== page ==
“If you think adventure is dangerous, try routine, it is lethal.”
By: Michael Marckx
Some say it’s ADD, but I live for distractions. Maybe it’s a rebellion against the inculcation from five decades of training with their promise of specific activities, hard days, rest days, races, and off-seasons. There was always a purpose: winning. Now, the first leaves that fall to the ground spark memories of crowded start lines on cordoned-off fields, of hole shots and racing over grassy knolls, though now it's about long Sunday rides through the backcountry followed by waffles and beer.
The routines, while important, can be, well, routine. Today, with perspective, I recognize routines—too much of the usual—can be lethal. That’s one of the gifts that this terrible pandemic has given us… our routines have been disrupted.
In thinking about this in terms of cycling, I realize some of us ride for fitness, or to get out with our friends. Some do it because, you know, winning. Others are out there looking for silent surroundings; to commune with nature. And, we all know the ones looking for the kind of adrenaline only some daring descent can offer. For some, it can be all of these. Riding a bike is a panacea and I have a hard time thinking about a life without two-wheels, but lately, thanks to Covid, I’ve found riding a bike has become transcendental, taking me to a more joyful place.
I no longer have the same riding routines defined by the usual group rides, because they don’t really exist. So now I get out and ride on a whim at no regular time. Since I am mostly out riding alone, I find myself rolling into an entirely new place. More often than not, I inadvertently go for ‘Joy Rides.’ In my transcendence, these legs that have turned over billions of times no longer require any direction from me. I get on the bike and go, never planning which direction the bike will take me, just smiling as I see others out finding themselves lost too. Remarkably, these Joy Rides have no agenda attached to them, no negative inner dialog, no worries, and if there are dark clouds, all the better, as they definitely aren’t routine.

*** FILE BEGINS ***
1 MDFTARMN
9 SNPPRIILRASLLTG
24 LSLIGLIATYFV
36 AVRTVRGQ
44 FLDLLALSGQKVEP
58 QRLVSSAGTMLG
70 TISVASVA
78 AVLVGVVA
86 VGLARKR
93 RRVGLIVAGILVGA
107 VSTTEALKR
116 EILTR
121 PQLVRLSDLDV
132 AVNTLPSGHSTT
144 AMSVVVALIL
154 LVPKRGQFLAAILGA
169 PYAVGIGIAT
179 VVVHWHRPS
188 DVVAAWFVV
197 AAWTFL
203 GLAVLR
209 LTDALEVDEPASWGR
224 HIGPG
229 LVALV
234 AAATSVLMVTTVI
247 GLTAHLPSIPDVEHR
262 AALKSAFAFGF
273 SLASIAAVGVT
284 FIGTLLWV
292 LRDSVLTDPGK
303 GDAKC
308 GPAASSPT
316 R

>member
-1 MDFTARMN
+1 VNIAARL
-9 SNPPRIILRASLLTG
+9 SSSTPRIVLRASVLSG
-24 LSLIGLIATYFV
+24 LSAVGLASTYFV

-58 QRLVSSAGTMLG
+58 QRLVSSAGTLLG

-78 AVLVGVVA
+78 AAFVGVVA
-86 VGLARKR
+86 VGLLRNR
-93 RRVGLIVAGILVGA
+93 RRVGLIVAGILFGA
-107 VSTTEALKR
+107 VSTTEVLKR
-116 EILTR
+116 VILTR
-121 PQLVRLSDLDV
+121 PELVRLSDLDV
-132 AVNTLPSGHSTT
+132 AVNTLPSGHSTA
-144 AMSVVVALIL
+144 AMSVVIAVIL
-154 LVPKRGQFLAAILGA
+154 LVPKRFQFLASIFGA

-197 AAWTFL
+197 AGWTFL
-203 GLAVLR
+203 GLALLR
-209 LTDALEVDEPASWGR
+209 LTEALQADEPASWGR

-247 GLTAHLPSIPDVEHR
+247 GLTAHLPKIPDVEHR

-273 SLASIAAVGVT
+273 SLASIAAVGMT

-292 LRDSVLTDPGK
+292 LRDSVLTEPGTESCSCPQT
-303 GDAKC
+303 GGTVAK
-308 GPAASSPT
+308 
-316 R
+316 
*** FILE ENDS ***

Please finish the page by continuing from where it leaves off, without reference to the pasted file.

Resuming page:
When I arrive home, I am greeted by my best friend, Ruffy, who will always listen to my prattling. I feel different when I get back; dare I say joyful. After all, for however long the ride was, I was in a state of flow; fully in the moment. When I’m back, I’m a different person… I feel light, physically and mentally, with my brain spinning in double time. I’m awash with ideas, my mind is uncluttered, and I’m excited to create.
I use these Joy Rides to reflect and untangle the messy stuff lingering in the tissues of my legs and the tributaries of my brain. Some days, the knots slowly, knowingly undo themselves with the introduction of oxygen. Other days, it’s not until the end of the ride that I realize all the knurls, knars, and knots are gone; never realizing the moment they departed, only that they’re now miraculously gone.
This year has certainly challenged us in untold ways and at the beginning of the pandemic I wrote about the juxtaposition of riding on the road versus riding in the dirt. In short, the road is routine, and the dirt is unusual, where you have to adapt to the ever-changing terrain. A reminder that a quick jaunt off-road can so fully immerse you in the moment that the state of flow you escape into is the very filter through which the tension of real life is removed. This is one way of saying the dirt is a shortcut to a Joy Ride.
As a cyclist in my fifties, I have learned to appreciate every ride, dirty or not. (I used to worry about how aging would affect my riding, wondering at what point I’d have to give it up, or at least back off.) My share of broken backs and broken dreams have helped me arrive at this purview. Each set back has given me new appreciation for the art of Joy Riding. The rhythm of intensity over a long stretch, usually alone, testing new limits against the looming shadow of my former self offer clear and objective feedback, the likes of which don’t exist off the bike. These efforts give way more often now to Joy Riding.
There are plenty of takeaways from this year of Covid. The one that sticks out most for me is clear: Cycling is Transcendent.
This holiday season I will be pondering all the ways cycling has brought joy to the lives of so many around me and how Joy Riding has brought me to this place of transcendence, even if it is down in the dirt.